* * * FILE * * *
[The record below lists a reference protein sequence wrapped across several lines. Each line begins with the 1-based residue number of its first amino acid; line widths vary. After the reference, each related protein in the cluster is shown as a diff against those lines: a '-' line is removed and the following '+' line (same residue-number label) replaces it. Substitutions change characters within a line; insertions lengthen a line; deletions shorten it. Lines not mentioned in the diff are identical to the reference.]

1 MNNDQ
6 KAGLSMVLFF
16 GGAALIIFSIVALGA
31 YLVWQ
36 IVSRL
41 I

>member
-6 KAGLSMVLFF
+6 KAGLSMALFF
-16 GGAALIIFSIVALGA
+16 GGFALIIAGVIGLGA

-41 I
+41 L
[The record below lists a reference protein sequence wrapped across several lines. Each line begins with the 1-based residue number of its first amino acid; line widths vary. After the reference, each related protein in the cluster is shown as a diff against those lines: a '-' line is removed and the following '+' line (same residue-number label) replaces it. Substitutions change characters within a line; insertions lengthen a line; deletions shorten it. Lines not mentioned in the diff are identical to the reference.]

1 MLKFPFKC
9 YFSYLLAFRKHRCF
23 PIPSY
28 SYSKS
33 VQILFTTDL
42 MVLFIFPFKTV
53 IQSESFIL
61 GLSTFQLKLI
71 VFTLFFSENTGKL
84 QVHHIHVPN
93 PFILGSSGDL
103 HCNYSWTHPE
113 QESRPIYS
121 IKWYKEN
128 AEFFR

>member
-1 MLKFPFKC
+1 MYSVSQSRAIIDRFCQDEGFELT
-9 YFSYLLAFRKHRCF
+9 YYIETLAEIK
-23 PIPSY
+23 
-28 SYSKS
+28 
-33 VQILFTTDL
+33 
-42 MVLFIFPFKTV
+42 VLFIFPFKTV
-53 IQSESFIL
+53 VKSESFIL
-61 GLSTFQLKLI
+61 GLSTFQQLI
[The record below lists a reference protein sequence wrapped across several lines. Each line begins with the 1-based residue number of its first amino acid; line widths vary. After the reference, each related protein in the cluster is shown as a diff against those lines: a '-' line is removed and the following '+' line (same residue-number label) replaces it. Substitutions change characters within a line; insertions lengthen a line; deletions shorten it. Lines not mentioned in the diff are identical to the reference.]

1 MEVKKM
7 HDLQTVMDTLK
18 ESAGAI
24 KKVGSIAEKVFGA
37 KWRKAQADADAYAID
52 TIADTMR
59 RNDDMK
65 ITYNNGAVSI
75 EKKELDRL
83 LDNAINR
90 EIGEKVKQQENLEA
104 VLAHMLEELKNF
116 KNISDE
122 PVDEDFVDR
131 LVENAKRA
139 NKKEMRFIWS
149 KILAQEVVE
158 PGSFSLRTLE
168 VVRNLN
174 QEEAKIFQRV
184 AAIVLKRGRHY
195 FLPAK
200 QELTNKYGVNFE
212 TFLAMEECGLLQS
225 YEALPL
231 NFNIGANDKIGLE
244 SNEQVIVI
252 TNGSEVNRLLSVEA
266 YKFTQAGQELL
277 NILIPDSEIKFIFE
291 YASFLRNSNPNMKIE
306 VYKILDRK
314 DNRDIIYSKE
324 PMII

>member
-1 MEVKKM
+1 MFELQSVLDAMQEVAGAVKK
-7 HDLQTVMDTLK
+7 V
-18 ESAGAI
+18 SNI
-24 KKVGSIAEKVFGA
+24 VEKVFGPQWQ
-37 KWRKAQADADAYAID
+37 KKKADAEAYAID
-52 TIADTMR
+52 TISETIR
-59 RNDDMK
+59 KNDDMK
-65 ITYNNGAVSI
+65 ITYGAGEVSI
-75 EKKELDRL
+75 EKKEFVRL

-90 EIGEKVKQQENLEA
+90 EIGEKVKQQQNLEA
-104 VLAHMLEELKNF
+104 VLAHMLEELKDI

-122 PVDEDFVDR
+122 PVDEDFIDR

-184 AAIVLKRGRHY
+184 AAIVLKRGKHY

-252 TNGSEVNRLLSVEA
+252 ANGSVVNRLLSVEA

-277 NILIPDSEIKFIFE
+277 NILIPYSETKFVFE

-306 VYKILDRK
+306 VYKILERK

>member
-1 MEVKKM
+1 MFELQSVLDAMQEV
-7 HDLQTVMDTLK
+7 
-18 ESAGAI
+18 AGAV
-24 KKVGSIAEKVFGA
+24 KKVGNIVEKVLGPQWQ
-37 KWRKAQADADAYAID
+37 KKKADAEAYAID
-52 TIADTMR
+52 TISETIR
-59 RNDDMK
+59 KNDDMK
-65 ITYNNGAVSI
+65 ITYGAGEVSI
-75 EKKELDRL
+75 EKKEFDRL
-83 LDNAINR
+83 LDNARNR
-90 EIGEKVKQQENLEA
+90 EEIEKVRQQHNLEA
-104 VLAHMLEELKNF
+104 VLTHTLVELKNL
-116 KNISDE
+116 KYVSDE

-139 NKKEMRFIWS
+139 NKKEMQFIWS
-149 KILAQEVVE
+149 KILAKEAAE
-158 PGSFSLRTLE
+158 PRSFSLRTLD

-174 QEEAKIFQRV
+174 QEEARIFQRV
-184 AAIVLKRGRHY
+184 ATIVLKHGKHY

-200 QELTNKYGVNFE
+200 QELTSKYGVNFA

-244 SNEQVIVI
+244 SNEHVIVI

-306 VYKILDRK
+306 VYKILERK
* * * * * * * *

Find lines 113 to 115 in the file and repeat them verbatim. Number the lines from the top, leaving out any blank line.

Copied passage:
+277 NILIPYSETKFVFE

-306 VYKILDRK
+306 VYKILERK